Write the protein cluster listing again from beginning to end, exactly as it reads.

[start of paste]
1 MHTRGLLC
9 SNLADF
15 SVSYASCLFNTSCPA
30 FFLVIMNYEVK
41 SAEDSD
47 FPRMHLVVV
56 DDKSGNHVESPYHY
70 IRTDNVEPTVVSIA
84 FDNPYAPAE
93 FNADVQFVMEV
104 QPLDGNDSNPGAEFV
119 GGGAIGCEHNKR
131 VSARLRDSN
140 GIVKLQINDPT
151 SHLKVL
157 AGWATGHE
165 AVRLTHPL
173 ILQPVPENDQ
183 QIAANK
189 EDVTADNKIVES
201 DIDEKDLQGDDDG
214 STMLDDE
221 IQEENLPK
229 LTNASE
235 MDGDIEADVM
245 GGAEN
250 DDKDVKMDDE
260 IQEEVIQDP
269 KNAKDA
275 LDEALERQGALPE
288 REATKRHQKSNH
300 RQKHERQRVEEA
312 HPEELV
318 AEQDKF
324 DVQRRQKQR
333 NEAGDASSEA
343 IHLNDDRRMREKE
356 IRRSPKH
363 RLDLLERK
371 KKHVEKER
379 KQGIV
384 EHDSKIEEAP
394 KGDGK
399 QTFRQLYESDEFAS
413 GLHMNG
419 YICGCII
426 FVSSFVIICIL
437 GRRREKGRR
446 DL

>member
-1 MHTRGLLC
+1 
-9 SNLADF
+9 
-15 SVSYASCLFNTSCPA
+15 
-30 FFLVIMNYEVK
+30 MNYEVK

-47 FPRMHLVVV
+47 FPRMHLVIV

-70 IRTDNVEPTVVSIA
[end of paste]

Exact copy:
1 MHTRGLLC
9 SNLADF
15 SVSYASCLFNTSCPA
30 FFLVIMNYEVK
41 SAEDSD
47 FPRMHLVVV
56 DDKSGNHVESPYHY
70 IRTDNVEPTVVSIA
84 FDNPYAPAE
93 FNADVQFVMEV
104 QPLDGNDSNPGAEFV
119 GGGAIGCEHNKR
131 VSARLRDSN
140 GIVKLQINDPT
151 SHLKVL
157 AGWATGHE
165 AVRLTHPL
173 ILQPVPENDQ
183 QIAANK
189 EDVTADNKIVES
201 DIDEKDLQGDDDG
214 STMLDDE
221 IQEENLPK
229 LTNASE
235 MDGDIEADVM
245 GGAEN
250 DDKDVKMDDE
260 IQEEVIQDP
269 KNAKDA
275 LDEALERQGALPE
288 REATKRHQKSNH
300 RQKHERQRVEEA
312 HPEELV
318 AEQDKF
324 DVQRRQKQR
333 NEAGDASSEA
343 IHLNDDRRMREKE
356 IRRSPKH
363 RLDLLERK
371 KKHVEKER
379 KQGIV
384 EHDSKIEEAP
394 KGDGK
399 QTFRQLYESDEFAS
413 GLHMNG
419 YICGCII
426 FVSSFVIICIL
437 GRRREKGRR
446 DL

>member
-1 MHTRGLLC
+1 
-9 SNLADF
+9 
-15 SVSYASCLFNTSCPA
+15 
-30 FFLVIMNYEVK
+30 MNYEVK

-47 FPRMHLVVV
+47 FPRMHLVIV

-70 IRTDNVEPTVVSIA